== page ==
In transferring the product 300 into the bag 304 by means of the sizer frame 108 and the bag receiver 109, reference may be made to FIGS. 17 to 20 and 21 to 26 particularly. The loader 103A in FIG. 21 is shown with the product 300 positioned on it. The loader 103A has spaced apart upstanding side flanges 124A, 124B, able to move inwardly in a direction indicated by the arrows C, D, in order to clamp onto the sides of the product 300. The base portion 125 of the loader 103A, together with the side flanges or arms 124A, 124B, essentially form a platen which, as it closes, encloses the product 300 so that only the top of the product 300 will be exposed. This is important in the case of a product such as a meat cut in that this limits the contact of the meat with the bag 304 as it is inserted, thereby reducing contamination of the bag seal area which can cause seal failures. The extent to which the side flanges 124A, 124B come together can be controlled by controlling the pressure exerted on the product 300, which pressure may be preset, but may also be controlled or influenced by the information from the identification means 302 which by sensing the original size and weight of the product 300 could determine the extent to which the product 300 could/should be compressed. In FIG. 21 the product 300 on the loader 103A is shown outside the sizer frame 108 and at this time a bag 304 is shown positioned on the bag receiver 109. In FIG. 22 the side flanges 124A, 124B have clamped onto the sides of the product 300.

In FIG. 23 the transverse extensions or stops 126 of the loader 103A are shown engaging with the converging tapered walls 127 of the sizer frame 108 causing the sizer frame 108 to expand as indicated by the arrows S. The sizer frame 108 is linked through linkages 128 with the fingers 129 of bag receiver 109 causing the transverse divergence of the fingers 129 and either directly, or independently, also the vertical separation of the fingers 129, acting therefore to expand and open out the bag 304 to a size commensurate with the product 300 about to be inserted.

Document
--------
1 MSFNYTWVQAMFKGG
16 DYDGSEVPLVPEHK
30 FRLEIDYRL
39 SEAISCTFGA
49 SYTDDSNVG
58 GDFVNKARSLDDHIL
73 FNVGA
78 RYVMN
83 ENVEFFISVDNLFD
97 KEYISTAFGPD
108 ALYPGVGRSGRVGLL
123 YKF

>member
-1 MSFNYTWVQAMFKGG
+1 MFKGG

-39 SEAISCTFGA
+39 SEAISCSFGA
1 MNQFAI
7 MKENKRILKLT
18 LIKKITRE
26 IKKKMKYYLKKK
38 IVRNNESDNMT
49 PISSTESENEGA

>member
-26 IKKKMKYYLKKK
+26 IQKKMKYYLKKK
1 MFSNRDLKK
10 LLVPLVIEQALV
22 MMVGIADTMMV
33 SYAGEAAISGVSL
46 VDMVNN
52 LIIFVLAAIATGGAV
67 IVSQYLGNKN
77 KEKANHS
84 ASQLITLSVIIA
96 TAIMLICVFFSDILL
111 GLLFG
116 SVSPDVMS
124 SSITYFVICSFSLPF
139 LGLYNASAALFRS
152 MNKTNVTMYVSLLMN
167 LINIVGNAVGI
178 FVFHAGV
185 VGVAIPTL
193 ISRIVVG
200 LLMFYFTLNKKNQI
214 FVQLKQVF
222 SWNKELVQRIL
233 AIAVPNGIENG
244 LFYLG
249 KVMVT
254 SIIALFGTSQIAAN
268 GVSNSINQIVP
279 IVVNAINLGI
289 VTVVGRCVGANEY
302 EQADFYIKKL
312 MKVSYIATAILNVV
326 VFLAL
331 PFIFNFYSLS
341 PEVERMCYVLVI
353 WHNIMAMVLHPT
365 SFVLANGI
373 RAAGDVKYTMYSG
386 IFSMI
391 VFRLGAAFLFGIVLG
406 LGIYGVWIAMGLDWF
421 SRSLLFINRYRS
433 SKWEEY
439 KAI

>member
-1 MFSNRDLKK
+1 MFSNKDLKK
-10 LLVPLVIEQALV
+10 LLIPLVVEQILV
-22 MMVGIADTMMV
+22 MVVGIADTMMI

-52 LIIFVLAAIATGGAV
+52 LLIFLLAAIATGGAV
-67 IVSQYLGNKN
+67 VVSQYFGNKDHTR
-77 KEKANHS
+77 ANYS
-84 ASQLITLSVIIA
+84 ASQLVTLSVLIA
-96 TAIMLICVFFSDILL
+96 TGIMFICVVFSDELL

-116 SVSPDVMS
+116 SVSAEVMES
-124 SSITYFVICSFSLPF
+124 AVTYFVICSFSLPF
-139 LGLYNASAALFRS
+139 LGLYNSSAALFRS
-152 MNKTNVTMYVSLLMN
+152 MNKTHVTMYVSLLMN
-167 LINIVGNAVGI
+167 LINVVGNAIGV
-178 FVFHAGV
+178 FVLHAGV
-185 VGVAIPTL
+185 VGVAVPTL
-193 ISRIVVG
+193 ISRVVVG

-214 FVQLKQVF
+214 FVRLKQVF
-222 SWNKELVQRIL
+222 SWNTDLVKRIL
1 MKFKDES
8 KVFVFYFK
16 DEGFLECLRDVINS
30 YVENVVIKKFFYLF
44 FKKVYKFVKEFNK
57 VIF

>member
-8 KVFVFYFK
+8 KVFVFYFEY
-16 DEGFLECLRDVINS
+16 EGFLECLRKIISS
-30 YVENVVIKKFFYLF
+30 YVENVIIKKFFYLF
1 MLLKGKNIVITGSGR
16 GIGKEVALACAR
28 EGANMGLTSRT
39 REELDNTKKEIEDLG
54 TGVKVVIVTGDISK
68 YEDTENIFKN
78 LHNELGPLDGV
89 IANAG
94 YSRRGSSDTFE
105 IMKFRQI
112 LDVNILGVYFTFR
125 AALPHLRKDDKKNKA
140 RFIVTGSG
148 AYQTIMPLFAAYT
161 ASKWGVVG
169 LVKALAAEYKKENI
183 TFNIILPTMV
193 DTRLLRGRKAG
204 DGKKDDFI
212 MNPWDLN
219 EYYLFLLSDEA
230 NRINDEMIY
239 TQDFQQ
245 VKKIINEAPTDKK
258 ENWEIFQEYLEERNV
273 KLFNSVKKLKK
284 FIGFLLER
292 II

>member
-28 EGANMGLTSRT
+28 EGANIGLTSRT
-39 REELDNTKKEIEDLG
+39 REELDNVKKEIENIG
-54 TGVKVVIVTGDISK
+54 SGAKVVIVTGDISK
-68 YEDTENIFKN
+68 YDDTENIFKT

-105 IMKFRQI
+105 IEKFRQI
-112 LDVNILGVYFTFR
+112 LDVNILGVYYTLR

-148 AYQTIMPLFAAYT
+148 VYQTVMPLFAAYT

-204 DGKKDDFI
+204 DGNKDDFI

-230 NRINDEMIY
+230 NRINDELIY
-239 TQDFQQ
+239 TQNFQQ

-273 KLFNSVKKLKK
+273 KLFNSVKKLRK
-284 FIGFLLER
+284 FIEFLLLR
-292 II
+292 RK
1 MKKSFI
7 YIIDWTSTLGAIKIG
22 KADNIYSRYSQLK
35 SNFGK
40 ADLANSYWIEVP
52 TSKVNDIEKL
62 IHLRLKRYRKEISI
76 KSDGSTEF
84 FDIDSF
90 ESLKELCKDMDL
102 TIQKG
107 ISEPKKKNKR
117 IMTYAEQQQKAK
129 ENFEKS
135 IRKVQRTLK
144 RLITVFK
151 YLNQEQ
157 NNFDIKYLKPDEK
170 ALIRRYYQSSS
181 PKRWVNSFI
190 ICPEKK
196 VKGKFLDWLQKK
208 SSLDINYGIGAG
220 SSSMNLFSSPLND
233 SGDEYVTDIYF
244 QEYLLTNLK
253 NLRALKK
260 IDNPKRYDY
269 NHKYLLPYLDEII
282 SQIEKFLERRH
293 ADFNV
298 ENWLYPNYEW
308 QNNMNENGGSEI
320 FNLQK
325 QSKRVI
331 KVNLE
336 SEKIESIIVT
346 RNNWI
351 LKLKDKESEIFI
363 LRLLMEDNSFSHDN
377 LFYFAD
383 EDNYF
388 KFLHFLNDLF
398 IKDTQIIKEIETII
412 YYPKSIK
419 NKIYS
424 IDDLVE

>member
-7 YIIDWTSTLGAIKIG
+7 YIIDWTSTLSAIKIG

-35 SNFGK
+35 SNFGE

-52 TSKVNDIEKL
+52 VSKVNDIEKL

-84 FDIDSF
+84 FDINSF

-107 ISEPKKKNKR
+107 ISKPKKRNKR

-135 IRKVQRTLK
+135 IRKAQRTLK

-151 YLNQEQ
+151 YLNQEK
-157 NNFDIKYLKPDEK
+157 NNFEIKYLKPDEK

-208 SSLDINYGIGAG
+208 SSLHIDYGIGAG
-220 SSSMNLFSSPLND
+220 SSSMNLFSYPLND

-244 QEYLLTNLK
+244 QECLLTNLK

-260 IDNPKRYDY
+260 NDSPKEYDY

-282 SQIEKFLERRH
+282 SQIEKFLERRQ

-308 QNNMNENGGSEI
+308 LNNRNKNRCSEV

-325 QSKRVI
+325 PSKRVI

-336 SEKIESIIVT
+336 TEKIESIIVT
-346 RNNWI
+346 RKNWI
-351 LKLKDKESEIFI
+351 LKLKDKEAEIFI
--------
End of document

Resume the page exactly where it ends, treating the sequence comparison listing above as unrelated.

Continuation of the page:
In FIG. 24 the loader 103A is shown with its extensions 126 now engaged with respective side parallel walls 130 of the sizer 108 causing the full expansion of the bag 304 by means of the fingers 129 of the bag receiver 109. In FIG. 25 the loader 103A has travelled with the product 300 so as to partially enter the bag 304, the bag 304 being held open by the bag receiver 109 and the walls 130 of the sizer frame 108 preferably being locked in the open position as the loader 103A travels between them. By raising the upper part of the bag 304 with the fingers 129 contact of the bag 304 with the top of the meat cut 300 may be avoided or at least minimised. Then in FIG. 26 the loader 103A is shown having travelled into the end of the bag 304 resulting in a bagged product 301. At this stage the loader 103A has finished its linear travel towards the right hand side of FIG. 26 and at which time the loader 103A with the bagged product 301 will be inverted into position shown in FIG. 19. Also at this time the walls 130 of the sizer 108 will commence travelling towards each other in closing up the sizer 108 and also closing up the bag receiver 109 ready for the receipt of the next bag 304 and loader 103 and its product 300.

As an alternative to linking the rise and fall conveyor 306 directly with an exit conveyor as in FIG. 17 for example, as shown in FIGS. 27 to 31, the rise and fall conveyor 306, which may also be referred to as a short exit conveyor, is shown associated with a roller assembly 307. This may be mounted on a controllable telescopic ram or the like 308 in order to receive a bagged product 301 and raise it vertically and transfer it laterally as shown in FIG. 28 onto a short transfer conveyor 309. As seen particularly in FIGS. 29 to 31 the elevating exit roller assembly 307 may also be capable of rotation so as to provide a direct lateral transfer (see FIG. 29), a transfer at 270°, see FIG. 30, or for example a transfer at 90°, see FIG. 31.

Where in the foregoing description, reference has been made to specific components or integers having known equivalents, then such equivalents are incorporated herein as if individually set forth.

Although the above description has been given by way of example with reference to possible embodiments of the invention, it is to be understood that modifications or improvements may be made without departing from the scope of the invention as defined in the appended claims.